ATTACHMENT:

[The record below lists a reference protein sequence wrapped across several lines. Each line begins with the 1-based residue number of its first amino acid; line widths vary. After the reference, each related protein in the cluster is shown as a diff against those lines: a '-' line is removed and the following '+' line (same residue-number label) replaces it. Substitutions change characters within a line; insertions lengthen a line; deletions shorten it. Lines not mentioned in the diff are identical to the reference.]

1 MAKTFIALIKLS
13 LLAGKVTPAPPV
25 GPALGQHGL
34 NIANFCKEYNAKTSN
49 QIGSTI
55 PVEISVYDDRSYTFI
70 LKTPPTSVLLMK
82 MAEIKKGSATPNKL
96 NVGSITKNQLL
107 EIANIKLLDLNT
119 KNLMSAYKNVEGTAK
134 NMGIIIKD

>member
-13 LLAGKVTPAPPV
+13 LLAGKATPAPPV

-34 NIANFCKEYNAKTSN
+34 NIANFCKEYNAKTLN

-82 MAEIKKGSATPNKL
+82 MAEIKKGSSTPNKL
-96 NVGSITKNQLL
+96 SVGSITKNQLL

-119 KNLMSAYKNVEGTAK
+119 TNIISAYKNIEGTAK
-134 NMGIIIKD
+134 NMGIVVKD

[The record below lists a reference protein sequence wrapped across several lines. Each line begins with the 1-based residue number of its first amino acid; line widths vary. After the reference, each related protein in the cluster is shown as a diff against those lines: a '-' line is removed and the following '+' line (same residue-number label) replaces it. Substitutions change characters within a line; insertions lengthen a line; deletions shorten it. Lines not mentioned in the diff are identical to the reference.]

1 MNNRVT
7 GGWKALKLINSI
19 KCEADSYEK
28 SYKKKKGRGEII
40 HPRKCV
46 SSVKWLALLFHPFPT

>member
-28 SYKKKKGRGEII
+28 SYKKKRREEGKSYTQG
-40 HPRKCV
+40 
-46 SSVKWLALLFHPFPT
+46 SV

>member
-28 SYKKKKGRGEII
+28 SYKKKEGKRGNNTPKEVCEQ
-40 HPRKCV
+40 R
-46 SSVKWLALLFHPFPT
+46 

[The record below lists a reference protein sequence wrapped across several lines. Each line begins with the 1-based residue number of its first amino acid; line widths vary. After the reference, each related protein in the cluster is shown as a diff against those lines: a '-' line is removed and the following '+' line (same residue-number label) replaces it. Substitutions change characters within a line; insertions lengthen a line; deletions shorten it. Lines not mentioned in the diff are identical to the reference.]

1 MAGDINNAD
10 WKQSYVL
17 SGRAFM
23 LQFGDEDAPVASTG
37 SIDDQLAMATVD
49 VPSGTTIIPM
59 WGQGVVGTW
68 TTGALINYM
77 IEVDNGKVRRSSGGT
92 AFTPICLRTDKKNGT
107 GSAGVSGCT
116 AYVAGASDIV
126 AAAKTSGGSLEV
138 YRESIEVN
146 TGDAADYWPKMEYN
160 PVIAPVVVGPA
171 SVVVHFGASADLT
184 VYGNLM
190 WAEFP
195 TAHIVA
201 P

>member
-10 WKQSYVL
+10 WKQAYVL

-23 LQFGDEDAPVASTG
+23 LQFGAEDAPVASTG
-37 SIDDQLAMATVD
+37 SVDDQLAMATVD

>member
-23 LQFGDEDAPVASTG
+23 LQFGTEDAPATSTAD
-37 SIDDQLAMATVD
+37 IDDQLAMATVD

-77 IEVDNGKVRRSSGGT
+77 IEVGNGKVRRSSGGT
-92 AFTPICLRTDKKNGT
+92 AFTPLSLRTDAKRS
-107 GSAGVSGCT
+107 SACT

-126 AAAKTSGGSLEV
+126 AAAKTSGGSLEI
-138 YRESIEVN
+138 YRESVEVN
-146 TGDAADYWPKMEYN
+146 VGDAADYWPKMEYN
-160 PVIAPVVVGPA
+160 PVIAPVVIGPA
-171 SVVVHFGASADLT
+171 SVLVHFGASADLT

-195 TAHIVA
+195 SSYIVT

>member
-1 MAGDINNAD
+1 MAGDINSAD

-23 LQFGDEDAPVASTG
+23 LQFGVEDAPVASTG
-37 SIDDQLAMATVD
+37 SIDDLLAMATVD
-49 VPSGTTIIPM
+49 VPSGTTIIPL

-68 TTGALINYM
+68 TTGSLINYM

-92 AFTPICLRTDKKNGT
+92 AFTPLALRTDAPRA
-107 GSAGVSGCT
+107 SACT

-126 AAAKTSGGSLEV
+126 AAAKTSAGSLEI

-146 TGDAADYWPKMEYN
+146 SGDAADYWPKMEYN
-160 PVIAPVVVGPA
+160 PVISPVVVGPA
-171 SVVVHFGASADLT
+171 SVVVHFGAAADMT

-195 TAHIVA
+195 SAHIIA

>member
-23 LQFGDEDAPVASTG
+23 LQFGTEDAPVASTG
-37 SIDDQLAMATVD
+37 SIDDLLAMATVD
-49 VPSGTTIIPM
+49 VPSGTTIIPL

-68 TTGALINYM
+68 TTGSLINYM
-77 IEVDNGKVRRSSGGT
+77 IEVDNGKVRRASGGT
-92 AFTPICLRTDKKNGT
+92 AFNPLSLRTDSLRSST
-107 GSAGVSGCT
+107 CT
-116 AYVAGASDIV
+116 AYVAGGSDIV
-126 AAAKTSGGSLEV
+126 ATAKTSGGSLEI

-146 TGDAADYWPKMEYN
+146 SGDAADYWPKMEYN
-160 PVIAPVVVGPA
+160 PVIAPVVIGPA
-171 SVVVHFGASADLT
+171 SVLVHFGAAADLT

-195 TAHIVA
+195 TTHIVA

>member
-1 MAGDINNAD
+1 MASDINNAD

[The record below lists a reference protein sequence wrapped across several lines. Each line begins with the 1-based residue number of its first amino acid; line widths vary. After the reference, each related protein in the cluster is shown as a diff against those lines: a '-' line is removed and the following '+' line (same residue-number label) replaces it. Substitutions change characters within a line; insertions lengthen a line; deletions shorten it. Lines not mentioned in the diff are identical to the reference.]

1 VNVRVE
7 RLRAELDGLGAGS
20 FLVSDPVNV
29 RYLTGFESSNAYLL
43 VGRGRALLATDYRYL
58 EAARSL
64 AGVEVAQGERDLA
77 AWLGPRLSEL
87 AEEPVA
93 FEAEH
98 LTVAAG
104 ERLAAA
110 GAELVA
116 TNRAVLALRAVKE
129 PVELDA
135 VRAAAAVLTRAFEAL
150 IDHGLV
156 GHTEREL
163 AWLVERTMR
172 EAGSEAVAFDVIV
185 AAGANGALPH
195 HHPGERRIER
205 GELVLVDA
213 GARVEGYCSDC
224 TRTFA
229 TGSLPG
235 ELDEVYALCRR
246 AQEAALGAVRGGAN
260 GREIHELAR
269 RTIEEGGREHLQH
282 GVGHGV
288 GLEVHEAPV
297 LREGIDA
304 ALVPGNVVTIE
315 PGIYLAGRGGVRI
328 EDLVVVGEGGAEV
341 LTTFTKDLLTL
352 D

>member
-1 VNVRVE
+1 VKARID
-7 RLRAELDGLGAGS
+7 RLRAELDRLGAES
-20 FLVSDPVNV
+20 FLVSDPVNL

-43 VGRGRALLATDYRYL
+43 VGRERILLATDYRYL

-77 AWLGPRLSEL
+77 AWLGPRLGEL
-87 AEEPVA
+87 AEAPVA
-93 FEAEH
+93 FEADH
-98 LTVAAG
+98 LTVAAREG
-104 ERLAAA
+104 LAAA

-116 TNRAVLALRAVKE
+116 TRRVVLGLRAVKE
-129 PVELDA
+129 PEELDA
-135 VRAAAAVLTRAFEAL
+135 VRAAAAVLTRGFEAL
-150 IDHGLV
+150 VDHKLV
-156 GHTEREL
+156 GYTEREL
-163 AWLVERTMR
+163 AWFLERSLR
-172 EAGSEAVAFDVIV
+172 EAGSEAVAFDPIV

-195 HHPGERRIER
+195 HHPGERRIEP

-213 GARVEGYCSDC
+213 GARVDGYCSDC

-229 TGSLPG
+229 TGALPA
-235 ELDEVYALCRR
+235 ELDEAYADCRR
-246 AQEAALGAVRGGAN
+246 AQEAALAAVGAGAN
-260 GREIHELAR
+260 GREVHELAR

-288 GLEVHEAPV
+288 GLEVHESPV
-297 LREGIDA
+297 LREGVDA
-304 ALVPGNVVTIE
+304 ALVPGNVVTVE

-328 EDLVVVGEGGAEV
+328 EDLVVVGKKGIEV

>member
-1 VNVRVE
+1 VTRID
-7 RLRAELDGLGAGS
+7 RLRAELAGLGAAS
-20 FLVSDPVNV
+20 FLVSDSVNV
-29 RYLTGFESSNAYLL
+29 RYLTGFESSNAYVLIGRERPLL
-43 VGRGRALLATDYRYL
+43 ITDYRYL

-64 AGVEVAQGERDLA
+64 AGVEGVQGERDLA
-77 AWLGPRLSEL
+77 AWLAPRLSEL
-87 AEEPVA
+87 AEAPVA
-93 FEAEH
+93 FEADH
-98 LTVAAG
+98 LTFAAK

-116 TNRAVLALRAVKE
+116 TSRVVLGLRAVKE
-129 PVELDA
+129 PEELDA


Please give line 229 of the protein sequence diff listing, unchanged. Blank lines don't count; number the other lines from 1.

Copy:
-213 GARVEGYCSDC